Leaking Lilies must avoid Marshy grave
WE'RE going over now to the 'Morning Ireland' studios for some breaking news.
The king of the qualifiers, the baron of the back door, football's undisputed flat track bullies will take on ... Down away. Ouch!
This was the Monday morning left hook that almost floored a Kildare squad still punch-drunk from the provincial beating dished out by Meath the previous day.
It wasn't so much Down that hurt; it was the grim vista of Down away, in the unforgiving Marshes.
From 2008 onwards, Kieran McGeeney's Kildare enjoyed an incredible 16-match unbeaten qualifier run (15 wins and a solitary draw) until last July, when another successful scenic route launch against Louth was quickly followed by Newbridge defeat to Tyrone.
But here's the thing. Each year, a certain good fortune facilitated their back door redemption.
In 2008 they were drawn at home to Cavan, the first of three victories over lower-ranked counties (Limerick and Fermanagh included) that took them to the All-Ireland quarter-finals.
In '09, having lost a Leinster final thriller against the Dubs, they had to overcome Wicklow at neutral Portlaoise to reach the last-eight. It could have been a lot worse: instead of Wicklow, they could have drawn Kerry.
In 2010, it all started with a home draw (finishing in deadlock) before wins over Antrim at the second attempt, Leitrim at home, Derry away and Monaghan in Croke Park ensured another quarter-final appearance ... and this time a triumphant one, against Meath.
In 2011, an opening qualifier away to Laois could have been tricky - if their neighbouring hosts weren't so dishevelled. Meath away and Derry in Croker brought them back to the last-eight.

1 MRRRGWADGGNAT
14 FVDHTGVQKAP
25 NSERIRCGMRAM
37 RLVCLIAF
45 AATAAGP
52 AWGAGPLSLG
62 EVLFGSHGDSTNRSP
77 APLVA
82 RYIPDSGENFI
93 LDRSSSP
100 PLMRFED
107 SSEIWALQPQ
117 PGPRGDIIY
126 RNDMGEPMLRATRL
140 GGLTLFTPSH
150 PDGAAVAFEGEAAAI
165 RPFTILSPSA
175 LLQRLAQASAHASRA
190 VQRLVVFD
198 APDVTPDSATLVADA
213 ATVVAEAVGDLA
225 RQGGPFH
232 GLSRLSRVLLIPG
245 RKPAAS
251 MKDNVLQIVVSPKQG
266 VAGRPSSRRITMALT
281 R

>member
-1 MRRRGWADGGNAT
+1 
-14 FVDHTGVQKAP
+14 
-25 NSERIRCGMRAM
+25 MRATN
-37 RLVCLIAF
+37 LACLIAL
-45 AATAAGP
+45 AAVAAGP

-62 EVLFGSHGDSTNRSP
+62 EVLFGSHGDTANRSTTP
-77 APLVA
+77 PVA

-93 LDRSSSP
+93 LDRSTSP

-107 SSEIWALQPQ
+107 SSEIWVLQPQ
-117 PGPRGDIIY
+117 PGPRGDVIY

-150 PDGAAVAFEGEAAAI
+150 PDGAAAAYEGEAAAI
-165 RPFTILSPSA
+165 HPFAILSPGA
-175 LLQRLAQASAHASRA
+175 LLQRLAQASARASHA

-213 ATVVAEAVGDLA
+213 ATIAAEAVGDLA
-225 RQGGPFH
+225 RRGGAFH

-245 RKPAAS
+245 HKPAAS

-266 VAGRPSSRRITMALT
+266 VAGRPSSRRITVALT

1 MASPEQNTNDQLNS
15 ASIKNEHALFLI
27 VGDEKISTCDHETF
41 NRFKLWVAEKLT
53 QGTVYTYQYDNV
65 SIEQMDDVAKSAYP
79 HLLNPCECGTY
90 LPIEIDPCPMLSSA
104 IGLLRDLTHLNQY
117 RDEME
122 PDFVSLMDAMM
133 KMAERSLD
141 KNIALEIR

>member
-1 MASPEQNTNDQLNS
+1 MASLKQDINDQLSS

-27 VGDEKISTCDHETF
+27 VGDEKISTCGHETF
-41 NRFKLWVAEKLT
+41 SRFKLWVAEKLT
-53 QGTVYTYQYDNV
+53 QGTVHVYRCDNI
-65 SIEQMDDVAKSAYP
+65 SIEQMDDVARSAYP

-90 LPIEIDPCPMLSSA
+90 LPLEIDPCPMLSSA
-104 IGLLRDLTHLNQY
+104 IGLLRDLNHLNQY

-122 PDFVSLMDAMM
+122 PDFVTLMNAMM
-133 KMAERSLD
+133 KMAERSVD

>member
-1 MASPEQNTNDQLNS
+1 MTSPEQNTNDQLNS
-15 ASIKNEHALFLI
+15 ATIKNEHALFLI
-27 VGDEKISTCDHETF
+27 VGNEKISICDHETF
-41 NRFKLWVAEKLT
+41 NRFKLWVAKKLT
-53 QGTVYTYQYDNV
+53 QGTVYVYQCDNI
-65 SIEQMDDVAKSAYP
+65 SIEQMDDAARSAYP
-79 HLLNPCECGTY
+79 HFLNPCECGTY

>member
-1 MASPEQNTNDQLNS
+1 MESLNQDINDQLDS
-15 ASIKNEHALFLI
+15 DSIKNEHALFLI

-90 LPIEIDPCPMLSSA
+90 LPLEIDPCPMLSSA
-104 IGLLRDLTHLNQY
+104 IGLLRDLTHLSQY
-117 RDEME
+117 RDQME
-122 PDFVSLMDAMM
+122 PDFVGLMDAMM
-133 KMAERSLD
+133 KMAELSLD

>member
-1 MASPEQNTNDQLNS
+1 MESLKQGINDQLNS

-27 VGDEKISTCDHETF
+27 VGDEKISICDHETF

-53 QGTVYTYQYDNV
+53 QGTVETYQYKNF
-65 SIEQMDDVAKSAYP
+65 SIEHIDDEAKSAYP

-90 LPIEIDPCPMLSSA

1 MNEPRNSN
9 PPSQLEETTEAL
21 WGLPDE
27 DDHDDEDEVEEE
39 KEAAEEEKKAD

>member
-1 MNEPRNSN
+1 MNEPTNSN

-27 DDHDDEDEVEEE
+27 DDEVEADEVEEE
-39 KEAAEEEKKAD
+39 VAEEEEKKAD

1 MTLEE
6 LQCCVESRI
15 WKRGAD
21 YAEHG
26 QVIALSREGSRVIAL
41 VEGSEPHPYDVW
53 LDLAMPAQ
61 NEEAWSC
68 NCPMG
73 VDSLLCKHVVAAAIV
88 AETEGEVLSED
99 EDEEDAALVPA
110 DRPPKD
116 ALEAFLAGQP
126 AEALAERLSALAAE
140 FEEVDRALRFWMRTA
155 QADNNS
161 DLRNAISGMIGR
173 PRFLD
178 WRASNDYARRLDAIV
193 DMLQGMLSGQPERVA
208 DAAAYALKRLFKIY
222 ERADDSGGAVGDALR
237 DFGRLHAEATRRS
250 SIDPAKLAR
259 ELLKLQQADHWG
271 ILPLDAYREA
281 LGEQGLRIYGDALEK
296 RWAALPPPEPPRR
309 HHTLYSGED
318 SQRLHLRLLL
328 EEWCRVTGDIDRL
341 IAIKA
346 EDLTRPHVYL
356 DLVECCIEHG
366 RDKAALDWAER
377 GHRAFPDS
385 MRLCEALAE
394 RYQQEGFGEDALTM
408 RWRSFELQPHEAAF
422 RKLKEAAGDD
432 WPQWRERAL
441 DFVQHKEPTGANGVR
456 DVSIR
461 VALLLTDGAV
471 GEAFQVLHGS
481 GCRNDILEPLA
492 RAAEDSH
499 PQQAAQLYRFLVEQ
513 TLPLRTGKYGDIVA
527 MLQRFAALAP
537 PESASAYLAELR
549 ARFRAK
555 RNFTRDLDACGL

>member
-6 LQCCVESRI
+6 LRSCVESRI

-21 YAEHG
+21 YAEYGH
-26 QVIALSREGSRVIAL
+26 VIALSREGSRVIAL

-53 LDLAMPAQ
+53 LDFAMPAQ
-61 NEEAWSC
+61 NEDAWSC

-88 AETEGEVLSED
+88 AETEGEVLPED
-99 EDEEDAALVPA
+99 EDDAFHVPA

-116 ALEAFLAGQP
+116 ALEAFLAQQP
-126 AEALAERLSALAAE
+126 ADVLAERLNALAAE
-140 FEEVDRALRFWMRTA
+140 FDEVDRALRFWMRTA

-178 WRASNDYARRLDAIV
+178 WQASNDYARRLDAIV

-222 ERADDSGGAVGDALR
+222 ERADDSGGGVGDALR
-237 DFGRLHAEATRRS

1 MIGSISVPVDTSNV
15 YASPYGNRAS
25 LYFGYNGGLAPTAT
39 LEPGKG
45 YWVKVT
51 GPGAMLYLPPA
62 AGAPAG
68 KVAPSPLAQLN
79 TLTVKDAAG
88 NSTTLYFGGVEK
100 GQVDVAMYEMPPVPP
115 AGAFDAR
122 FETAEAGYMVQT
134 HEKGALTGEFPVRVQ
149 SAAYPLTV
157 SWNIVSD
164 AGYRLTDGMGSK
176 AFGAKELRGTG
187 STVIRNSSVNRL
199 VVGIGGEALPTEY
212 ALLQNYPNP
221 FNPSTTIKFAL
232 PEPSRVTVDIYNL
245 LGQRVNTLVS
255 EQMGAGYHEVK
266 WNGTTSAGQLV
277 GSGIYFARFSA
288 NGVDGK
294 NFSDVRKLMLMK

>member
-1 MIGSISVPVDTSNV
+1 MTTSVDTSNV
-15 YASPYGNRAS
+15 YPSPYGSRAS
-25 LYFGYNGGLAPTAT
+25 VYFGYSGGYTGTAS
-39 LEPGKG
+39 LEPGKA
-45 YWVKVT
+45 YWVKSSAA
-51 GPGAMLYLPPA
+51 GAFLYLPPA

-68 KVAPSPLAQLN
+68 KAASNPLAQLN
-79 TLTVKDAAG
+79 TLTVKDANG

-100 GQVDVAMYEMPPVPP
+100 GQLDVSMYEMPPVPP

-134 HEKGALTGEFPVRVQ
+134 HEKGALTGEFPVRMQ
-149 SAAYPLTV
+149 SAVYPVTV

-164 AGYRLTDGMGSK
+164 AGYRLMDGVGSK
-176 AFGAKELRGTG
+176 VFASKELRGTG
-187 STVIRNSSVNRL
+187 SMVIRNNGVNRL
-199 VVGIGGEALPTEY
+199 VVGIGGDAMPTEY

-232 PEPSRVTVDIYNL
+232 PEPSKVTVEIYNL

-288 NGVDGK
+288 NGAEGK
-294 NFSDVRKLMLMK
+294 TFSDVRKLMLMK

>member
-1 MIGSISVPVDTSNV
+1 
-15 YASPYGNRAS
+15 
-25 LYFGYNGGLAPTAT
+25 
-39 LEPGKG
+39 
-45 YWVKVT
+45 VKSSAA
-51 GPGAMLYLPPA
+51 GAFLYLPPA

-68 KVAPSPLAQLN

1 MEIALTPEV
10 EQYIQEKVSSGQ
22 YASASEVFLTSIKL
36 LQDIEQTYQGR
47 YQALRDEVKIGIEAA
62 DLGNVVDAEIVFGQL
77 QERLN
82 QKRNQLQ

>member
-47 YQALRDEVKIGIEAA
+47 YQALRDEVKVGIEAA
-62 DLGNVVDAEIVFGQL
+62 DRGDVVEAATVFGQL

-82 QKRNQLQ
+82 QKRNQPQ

In 2012, it started with another away draw but once you stripped away the inevitable circus over Seánie Johnston's return to Breffni Park, you were left (at the time) with a very uncompetitive Cavan. An escape-to-victory over Limerick, followed by a more routine win over Sligo, took Kildare to their fifth consecutive quarter-final, whereupon Cork ran them ragged, 2-19 to 0-12.
Double-check the above fixtures. The only one that sounds any way daunting is Derry away in 2010 (less so now, given recent Celtic Park results). And crucially, Kildare had already played three qualifier matches before making the trip north. In other words, they were back in a winning groove.
Not so against Down, the weekend after next: a daunting trek to face a county with a high-scoring rout (4-18 to 0-9 against Leitrim) already banked.
Must Newry constitute a knockout blow for Jason Ryan's wounded troops? Not necessarily, especially for a county with Kildare's penchant for hauling themselves off the canvas in the back door ring.
But if Páirc Esler isn't to become a Lilywhite graveyard, something has got to change ... and radically.
The first and most obvious place to look? A defence gone AWOL.
Last Sunday, Kildare conceded 2-16. That, in itself, is misleading. If Meath had been in a less charitable mood, and hit the jackpot with at least three more presentable first half goal chances, they would have tallied 5-16. And remember, they 'only' scored three more points beyond the 41st minute.
This tells you something about Meath's ability to penetrate but even more about Kildare's acquiescence in allowing it to happen. True, Stephen Bray took it in turns to torment Hugh McGrillen and Mick Foley ... but it wasn't individual marking errors, per se, more the collective failure to provide a defensive screen for their beleaguered full-back line, that caused greatest alarm.
If this was a porous once-off, you'd be concerned heading for Newry. If you ignore Kildare's facile Leinster opener against Louth, however, it was merely following the spring trend. In seven league outings they conceded 10 goals and 113 points - the second worst record in Division One (after rock-bottom Westmeath) and the third worst across all four divisions (Carlow, take a bow). That averages out at over 1-17 per game.
Conclusion: unless Kildare learn quickly and modify their tactics, they'll be buried in the Marshes.